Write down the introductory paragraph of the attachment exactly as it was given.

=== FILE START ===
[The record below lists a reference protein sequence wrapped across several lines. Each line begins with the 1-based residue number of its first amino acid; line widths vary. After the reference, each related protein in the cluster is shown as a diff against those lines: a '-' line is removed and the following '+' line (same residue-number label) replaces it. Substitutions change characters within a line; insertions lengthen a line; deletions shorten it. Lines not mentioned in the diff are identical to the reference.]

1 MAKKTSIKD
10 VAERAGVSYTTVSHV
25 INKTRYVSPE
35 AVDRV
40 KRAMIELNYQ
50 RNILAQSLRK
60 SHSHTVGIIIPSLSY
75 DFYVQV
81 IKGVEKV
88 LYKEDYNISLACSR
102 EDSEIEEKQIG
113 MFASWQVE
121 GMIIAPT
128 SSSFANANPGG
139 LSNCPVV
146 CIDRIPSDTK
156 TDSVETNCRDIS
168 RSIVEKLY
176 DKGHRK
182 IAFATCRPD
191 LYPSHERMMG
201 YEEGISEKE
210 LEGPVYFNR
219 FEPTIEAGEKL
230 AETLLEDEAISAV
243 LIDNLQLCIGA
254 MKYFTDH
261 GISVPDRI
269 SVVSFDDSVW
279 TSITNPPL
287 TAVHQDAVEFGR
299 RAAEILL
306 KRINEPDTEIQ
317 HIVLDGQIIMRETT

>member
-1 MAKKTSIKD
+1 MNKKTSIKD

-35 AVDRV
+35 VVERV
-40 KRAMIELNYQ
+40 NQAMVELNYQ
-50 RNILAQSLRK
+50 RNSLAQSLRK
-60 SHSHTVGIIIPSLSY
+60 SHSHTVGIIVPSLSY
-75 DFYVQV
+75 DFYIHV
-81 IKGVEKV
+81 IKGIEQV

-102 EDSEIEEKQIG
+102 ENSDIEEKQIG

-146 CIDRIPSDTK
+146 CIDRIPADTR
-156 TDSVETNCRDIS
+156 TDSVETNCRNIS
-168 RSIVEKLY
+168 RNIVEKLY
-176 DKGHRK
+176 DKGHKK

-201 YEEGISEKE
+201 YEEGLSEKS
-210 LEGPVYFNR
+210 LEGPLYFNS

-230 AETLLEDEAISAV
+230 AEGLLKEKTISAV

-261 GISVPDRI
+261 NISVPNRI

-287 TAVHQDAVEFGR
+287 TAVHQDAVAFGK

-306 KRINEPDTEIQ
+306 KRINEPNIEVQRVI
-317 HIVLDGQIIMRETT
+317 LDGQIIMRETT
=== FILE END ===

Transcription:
[The record below lists a reference protein sequence wrapped across several lines. Each line begins with the 1-based residue number of its first amino acid; line widths vary. After the reference, each related protein in the cluster is shown as a diff against those lines: a '-' line is removed and the following '+' line (same residue-number label) replaces it. Substitutions change characters within a line; insertions lengthen a line; deletions shorten it. Lines not mentioned in the diff are identical to the reference.]